Ganging Up On 'Gainful Employment'
WASHINGTON — A surprisingly bipartisan House of Representatives approved an amendment to the continuing budget resolution last month that would block the Education Department from carrying out its proposed regulation requiring that for-profit colleges and other vocational programs ensure that their students are prepared for “gainful employment.” Since t
WASHINGTON — A surprisingly bipartisan House of Representatives approved an amendment to the continuing budget resolution last month that would block the Education Department from carrying out its proposed regulation requiring that for-profit colleges and other vocational programs ensure that their students are prepared for “gainful employment.” Since this legislative victory, for-profit college advocates on Capitol Hill have fiercely lobbied the Education Department to withdraw the regulation, which they say would overburden institutions with reporting and force them to seek federal approval before creating new programs.
Thursday, at a hearing of the House Committee on Education and the Workforce, several Democrats once again joined Republicans in vocalizing concern about the proposed regulation. But neither legislators nor the for-profit-college advocates who spoke before the committee offered substantive suggestions for how to modify the regulation to their liking or, ultimately, whether they would take immediate and concrete legislative steps to block the “gainful employment” rule.
Other legislators argued that there are much larger issues facing higher education, such as the state of the federal financial aid program.
Among those who spoke out against the regulation before the committee was Jeanne Herrmann, chief operating officer of Globe University, a for-profit institution in Minnesota. She argued that the regulation would limit her institution’s ability to quickly design and roll out programs for “high-demand industries.”
“We fully support the president’s objective of regaining the nation’s premier rank in proportion of citizens with at least one year of postsecondary education by 2020, but the GE proposed rule will actually work against that objective by restricting choice and access,” Herrmann said. “We simply do not understand why the federal government would, especially at this time in our country’s history, seek to implement a rule that would impact job placement in fast-growing occupations. In short, the department could not have contrived a more anti-student and thereby anti-employer and anti-taxpayer proposed rule.”
A mix of Republicans and Democrats on the committee agreed. Most were more nuanced, however, in their reasoning, and focused more on the perception that the regulation would “limit students' choice,” as Representative John Kline, the Minnesota Republican who heads the committee, stated at the start of the hearing.
“I think all of us in this room agree that access is critical, but access to what?” said Arnold Mitchem, president of the Council for Opportunity in Education, a group that works with institutions that host federal TRIO programs to specifically help low-income students graduate from college. “Mountains of debt? Personal and career success must be the answer to the access question…. Many low-income and first-generation students are not achieving success after participating in for-profit programs. Instead, we are seeing students who emerge with considerable loan burdens and without the ability to obtain meaningful employment or transfer the credits earned at for-profit institutions to accredited, publicly supported or independent institutions.”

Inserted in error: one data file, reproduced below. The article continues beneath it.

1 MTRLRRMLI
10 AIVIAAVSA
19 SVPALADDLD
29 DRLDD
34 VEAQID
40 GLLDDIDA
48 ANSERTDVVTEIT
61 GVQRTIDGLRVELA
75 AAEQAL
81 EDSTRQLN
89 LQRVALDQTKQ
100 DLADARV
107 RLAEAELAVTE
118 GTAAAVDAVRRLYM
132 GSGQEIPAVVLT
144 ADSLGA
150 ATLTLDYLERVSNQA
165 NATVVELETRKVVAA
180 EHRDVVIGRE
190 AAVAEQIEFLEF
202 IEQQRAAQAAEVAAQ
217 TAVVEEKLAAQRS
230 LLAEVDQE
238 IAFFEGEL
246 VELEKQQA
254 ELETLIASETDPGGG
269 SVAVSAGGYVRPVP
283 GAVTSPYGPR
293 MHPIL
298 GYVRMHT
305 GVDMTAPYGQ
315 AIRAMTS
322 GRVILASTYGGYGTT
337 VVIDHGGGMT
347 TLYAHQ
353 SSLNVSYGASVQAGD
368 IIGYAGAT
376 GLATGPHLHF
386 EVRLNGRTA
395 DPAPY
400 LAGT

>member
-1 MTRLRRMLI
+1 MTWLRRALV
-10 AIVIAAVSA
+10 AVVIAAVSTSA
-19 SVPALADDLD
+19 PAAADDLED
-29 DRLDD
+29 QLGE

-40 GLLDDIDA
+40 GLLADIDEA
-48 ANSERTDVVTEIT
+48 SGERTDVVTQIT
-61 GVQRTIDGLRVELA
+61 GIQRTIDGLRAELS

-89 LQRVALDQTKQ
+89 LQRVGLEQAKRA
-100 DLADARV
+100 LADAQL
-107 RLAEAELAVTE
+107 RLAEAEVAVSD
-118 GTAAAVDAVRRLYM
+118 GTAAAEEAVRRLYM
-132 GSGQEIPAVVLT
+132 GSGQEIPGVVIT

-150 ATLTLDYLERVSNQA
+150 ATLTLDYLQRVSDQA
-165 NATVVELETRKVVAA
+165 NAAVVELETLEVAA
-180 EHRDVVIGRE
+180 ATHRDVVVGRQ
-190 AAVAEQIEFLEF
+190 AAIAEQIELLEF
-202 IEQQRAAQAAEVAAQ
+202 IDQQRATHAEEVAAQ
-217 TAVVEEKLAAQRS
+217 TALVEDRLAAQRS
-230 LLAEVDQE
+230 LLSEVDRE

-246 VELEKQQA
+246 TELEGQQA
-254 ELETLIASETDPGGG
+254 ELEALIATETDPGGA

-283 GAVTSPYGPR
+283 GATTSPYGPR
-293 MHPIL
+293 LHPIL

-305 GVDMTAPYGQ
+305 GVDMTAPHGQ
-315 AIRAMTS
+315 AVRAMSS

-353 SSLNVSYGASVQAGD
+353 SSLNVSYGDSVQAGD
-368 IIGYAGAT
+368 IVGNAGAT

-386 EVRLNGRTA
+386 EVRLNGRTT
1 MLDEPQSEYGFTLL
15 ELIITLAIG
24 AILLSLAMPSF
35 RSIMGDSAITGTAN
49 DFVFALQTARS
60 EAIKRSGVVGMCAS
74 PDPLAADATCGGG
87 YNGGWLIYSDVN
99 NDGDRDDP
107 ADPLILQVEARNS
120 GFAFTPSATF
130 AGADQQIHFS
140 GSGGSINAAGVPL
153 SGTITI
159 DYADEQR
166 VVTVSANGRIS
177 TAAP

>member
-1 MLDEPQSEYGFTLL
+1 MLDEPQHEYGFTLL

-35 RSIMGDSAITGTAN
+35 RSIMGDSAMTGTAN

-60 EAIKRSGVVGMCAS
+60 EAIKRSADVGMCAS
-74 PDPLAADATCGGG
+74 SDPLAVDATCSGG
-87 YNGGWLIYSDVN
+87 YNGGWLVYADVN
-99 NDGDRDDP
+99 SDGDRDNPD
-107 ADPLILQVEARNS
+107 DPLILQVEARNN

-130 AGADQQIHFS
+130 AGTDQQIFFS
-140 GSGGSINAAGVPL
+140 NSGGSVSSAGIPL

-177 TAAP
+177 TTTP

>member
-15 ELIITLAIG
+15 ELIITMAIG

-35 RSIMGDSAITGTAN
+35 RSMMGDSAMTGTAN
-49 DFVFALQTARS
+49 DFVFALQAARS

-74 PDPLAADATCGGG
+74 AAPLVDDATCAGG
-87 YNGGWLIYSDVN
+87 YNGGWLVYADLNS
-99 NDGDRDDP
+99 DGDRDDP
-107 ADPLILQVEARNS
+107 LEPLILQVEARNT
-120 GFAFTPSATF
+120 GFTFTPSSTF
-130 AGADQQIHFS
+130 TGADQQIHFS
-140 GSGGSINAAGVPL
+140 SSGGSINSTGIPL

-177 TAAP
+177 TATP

Mitchem argued that many for-profit institutions purposely target low-income students, adding that he believed there is a “moral imperative” to protect these individuals.
Representative Raul M. Grijalva, a Democrat from Arizona, was one of the few Democrats at the hearing who spoke out firmly in support of the regulation. He said it was “amazing” to him that the same legislators — referring mainly to his Republican colleagues — who argue that the “government needs to tighten its belt” and that “taxpayer money needs to be used prudently” do not consider this regulation a method of ensuring efficient use of taxpayers’ funds.
Still, amid the back and forth about “gainful employment,” at least one legislator expressed concern about what he sees as a much bigger issue that is being lost in the shuffle.
“I’m troubled by what we’re doing here,” said Representative Timothy H. Bishop, a Democrat from New York. “This is the fourth hearing that this committee has held … on regulation of higher ed. Yet, we haven’t spent a second dealing with what I consider the single greatest problem confronting higher ed today — particularly its students — and that is the pending devastation of the student financial aid programs as proposed by the Republicans.”
Among other cuts, the Republican plan would trim the Pell Grant maximum from $5,500 to $4,705 next year. Bishop’s comments suggest that those Democrats who take issue with the “gainful employment” regulation — like him, splitting with some of their colleagues — are likely to coalesce and reunite Democrats in the push for saving aspects of the federal financial aid program in any upcoming budget battle.
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